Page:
¿Qué está pasando con Minecraft 1.19.1?

What is happening with Minecraft 1.19.1?

It’s been nearly a month since the release of Minecraft 1.19 and, as always, andwe expected that a few weeks later its first revision, Minecraft 1.19.1, would see the light of day., to polish those aspects that were pending at the end of the beta phase for not having a negative impact on the gaming experience. And everything pointed in that direction, because only a week after the launch, Mojang published the 22w4a snapshot, which indicated that they were already on it.

About a week later, pre-release 1 was already released, and only two days later, release candidate 1 did the same, on June 23. Also, Mojang announced on Twitter that Minecraft 1.19.1 would be published on July 28, the day before yesterday. However, throughout the day nothing was known about said update, and only at the end was a tweet published in the developer’s account indicating that there were pending tasks and that the update was delayed, without further indication or reasons, or date, or anything at all.

Seen this way, with this information, it might seem that Mojang had identified some problem and decided to put the update on hold, something that would be perfectly defensible. I have always thought that it is better to arrive well than to arrive quickly. The problem is that, in reality, everything points to the release of Minecraft 1.19.1 It was not delayed by a technical problem, but by a new function, introduced without having previously communicated it to the community, and which has been received in a very negative way by it. That’s right.

This new feature is actually only new to Minecraft Java, as it has been present in the Bedrock edition for some time now, and consists of the possibility to report to Mojang the bad behavior of other players in the chat. A function by which a player can be temporarily banned, so you will not be able to access game servers for the duration of the lockdown. A measure that already showed its foot in pre-release 1 and that immediately angered a good part of the Minecraft Java community.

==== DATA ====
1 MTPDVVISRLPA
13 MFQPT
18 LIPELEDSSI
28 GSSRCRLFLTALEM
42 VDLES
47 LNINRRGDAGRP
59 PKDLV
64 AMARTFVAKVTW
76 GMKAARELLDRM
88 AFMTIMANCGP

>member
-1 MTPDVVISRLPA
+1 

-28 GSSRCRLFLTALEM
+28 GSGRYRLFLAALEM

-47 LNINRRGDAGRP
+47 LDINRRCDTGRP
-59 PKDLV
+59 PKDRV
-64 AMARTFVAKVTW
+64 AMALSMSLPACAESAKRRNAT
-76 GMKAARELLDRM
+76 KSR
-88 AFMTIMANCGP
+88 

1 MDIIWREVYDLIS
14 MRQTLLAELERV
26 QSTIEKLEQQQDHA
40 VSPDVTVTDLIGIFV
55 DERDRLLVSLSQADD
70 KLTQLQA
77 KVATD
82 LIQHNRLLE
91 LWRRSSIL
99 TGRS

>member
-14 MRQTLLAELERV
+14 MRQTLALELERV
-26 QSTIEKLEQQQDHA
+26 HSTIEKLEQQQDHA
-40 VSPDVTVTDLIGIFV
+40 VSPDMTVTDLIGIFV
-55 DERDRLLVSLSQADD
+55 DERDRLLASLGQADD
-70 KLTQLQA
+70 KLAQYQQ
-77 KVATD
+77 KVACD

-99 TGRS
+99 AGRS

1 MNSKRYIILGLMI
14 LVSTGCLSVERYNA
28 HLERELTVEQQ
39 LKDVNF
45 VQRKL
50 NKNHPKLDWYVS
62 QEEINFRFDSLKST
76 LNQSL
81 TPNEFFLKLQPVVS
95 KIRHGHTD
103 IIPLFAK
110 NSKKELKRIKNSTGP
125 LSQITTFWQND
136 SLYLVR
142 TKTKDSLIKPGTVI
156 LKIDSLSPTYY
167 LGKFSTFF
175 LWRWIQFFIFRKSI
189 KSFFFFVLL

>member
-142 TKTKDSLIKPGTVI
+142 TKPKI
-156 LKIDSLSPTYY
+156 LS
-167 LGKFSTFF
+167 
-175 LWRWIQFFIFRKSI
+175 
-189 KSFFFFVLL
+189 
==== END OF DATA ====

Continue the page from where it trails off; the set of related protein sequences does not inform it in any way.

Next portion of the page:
And I said before that this is understandable, very understandable, because in its implementation the peculiarities of each server have not been taken into accountand because also Mojang has acted in fully autonomous mode, without consulting the community, without a progressive deployment as a beta, and so on. From one day to the next, the community found that this system was going to be implemented globally.

There are attitudes and content that must be pursued, I totally agree with that and I already made it clear a few days ago, when talking about Riot Games’ plans. However, Mojang has always boasted, rightly so far, of taking the community’s opinion into account, something he has not done on this occasion. And if he had, the feedback received would surely have made that they take into account that each server is a worldand that reprehensible attitudes on some servers may be allowed on others.

Mojang already took a step back between the implementation of the reporting system and release candidate 1 of Minecraft 1.19.1, eliminating some of the most controversial categories of the original version, such as the use of profanity. However, and given the enormous criticism received from the community, it seems that they have realized what a tremendous mistake it is to act in this way, and that therefore they may have decided to pause the reporting system, until it has been agreed with the community. It is, in my opinion, the only proper way to correct this tremendous blunder by Mojang.





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